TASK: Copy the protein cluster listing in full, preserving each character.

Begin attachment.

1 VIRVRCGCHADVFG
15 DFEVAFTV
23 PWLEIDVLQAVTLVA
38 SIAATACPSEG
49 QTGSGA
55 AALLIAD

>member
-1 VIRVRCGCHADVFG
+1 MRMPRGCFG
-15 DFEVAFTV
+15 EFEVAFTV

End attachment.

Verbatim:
1 VIRVRCGCHADVFG
15 DFEVAFTV
23 PWLEIDVLQAVTLVA
38 SIAATACPSEG
49 QTGSGA
55 AALLIAD

>member
-1 VIRVRCGCHADVFG
+1 MRMPRGCFG
-15 DFEVAFTV
+15 EFEVAFTV